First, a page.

Judy Moody Declares Independence

Judy Moody Declares Independence

Megan McDonald

Language: English

Pages: 160

ISBN: 0763648515

Format: PDF / Kindle (mobi) / ePub

When a visit to Boston spurs Judy's interest in Revolutionary heroes and heroines, she's soon on a quest for more independence in this hilarious new episode from Megan McDonald and Peter H. Reynolds. Huzzah!

She, Judy Moody, would hereby, this day, make the Judy Moody Declaration of Independence. With alien rights and her own Purse of Happiness and everything.

Hear ye! Hear ye! Everyone knows that Judy Moody has a mood for every occasion, and now a visit to Boston has put our famous third grader in a revolutionary mood. When Judy meets an English girl named Tori at the Tea Party ship, she is gobsmacked to learn how many liberties her British friend enjoys — her very own phone, private loo, and pounds of allowance. When a day of cheerfully doing her chores doesn't earn Judy Moody more rights, and staging a revolt in the form of a tea-throwing Boston Tub Party has her dad reading the riot act, Judy is forced into temporary retreat. Who would guess that a real-life crisis involving her brother, Stink, would finally give Judy a chance to show her courageous quick thinking - -and prove her independence, once and for all?

Rebellion (Starbounders, Book 2)

Nate the Great and the Sticky Case

Pugsley (The Puppy Place, Book 9)

Gossie (Gossie & Friends)

Darius Bell and the Crystal Bees

Halloween in Anopha (Thomas & Friends)





















ladder to her top bunk. “Lights out!” said Mom. “Good night, sweetie.” Dad blew her a kiss. After Mom and Dad pulled the door almost-shut, Judy lay on her top bunk and gazed up at the night-sky ceiling full of glow-in-the-dark stars. Star-spangled bananas! She, Judy Moody, was Independent-with-a-capital-I. As independent as Ben Franklin. John Hancock. Paul Revere. As independent as Sybil Ludington on her midnight ride. Being independent was brilliant! The bee’s knees. And staying up late was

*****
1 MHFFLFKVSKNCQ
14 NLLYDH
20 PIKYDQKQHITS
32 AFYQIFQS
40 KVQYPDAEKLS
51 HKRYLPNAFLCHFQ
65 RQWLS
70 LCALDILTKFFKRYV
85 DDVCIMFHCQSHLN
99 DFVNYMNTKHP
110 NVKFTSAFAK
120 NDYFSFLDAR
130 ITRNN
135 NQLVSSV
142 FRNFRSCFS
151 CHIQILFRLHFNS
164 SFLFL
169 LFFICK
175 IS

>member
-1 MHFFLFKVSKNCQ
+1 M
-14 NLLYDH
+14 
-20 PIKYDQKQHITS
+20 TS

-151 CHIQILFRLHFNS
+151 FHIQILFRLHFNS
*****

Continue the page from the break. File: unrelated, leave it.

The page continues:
Bunny headband from Tori). A responsible person did not have bird’s-nest hair. Then Judy did something she had not done for three weeks. She made her bed. A grown-up, independent person did not have a bed that looked like a yard sale. On the bus, Judy told Rocky about the star-spangled bananas at the Giant Milk Bottle and the Sugar Packet Girl named Tori and about throwing tea off the Tea Party Ship. She could not wait to tell her teacher and her whole class. “What are you going to tell your

half-dead plant: YE OLDE LIBERTY TREE. “First I’ll make a speech at Ye Olde Liberty Tree. Hear ye! Hear ye!” called Judy, jingling Mouse again. “Give me liberty or give me more allowance!” Mom and Dad laughed. Stink snorted. “Listen, ye olde trail people. I’m Judy. I’ll be your tour guide. Follow the red footprints to freedom!” Judy led her family from room to room. On the dining room table, it said, JUDY MOODY DID HOMEWORK HERE. “I do my homework there every day,” said Stink. Judy gave him

honey. Everything looks really good,” said Dad. “You’re starting to show us that you can be responsible and do things independently.” “It’s nice when we don’t have to tell you all the time,” said Mom. “So I can have more freedoms now? Like not brushing my hair all the time? And staying up later than Stink?” “I want freedoms, too!” said Stink. “Chocolate milk for breakfast!” “We’re proud of you, Judy,” Mom said. “But these are all things we want you to do anyway.” “You already get an

think,” Rocky said, “how super scary it must have been when Sybil rode through the woods . . . and it was dark and robbers were all around.” “But she had to stop the British from burning down the whole town of Danbury!” “Yeah. But if she got caught, the bad guys might think she was a spy!” Rocky said. Judy and Rocky talked about Sybil all the way home. When they got off the bus, Judy started walking, then said, “Oops, I almost forgot. I rode my bike to the bus stop today.” “Okay. See ya!”

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